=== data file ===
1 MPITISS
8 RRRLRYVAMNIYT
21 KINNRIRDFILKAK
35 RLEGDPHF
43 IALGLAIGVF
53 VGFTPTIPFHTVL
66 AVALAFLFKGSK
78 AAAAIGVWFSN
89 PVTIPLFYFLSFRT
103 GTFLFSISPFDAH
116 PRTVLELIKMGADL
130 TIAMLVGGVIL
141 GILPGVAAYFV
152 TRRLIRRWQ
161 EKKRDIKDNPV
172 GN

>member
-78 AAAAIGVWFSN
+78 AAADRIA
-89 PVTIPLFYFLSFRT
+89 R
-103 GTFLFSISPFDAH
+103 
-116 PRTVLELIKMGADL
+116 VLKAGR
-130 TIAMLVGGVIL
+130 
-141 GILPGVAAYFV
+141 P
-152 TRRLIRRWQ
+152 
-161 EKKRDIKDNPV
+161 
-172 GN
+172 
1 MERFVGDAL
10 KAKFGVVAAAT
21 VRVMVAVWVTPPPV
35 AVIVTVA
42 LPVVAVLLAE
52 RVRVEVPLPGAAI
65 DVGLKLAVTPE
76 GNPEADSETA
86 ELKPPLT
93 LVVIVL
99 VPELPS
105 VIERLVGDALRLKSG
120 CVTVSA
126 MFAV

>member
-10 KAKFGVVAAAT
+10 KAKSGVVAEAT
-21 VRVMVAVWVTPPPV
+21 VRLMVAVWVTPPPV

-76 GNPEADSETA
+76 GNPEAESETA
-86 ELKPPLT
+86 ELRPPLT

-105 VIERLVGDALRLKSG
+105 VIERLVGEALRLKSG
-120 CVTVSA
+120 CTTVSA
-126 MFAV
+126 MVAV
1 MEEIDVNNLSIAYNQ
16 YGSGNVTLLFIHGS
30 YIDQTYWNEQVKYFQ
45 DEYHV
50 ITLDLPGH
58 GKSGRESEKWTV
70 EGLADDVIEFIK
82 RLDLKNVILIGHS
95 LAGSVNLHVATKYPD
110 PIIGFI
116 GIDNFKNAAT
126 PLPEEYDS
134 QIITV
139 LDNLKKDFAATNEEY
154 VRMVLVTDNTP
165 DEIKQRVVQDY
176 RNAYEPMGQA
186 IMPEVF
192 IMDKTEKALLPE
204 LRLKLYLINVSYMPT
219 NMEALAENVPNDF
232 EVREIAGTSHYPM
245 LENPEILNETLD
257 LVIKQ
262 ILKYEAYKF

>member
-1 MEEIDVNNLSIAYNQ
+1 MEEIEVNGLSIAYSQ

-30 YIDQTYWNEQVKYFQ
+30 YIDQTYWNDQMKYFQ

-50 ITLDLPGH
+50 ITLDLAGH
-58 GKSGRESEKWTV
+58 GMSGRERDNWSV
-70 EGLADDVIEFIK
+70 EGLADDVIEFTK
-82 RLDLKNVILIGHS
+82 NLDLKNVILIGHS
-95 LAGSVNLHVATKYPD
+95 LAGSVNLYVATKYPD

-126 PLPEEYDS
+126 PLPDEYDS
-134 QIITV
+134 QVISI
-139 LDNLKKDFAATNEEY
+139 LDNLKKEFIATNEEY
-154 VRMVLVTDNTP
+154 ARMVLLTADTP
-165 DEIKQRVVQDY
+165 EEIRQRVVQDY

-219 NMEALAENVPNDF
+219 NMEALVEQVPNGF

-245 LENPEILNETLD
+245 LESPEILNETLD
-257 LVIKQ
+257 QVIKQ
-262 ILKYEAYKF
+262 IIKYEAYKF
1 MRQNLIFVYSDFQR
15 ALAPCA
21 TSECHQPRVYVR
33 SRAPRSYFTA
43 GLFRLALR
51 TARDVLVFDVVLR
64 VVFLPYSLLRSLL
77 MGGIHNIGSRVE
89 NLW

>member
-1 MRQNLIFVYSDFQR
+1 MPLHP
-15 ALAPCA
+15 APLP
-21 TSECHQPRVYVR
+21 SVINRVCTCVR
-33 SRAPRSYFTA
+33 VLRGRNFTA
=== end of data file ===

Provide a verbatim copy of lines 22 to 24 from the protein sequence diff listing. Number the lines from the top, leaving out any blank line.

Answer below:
-103 GTFLFSISPFDAH
+103 
-116 PRTVLELIKMGADL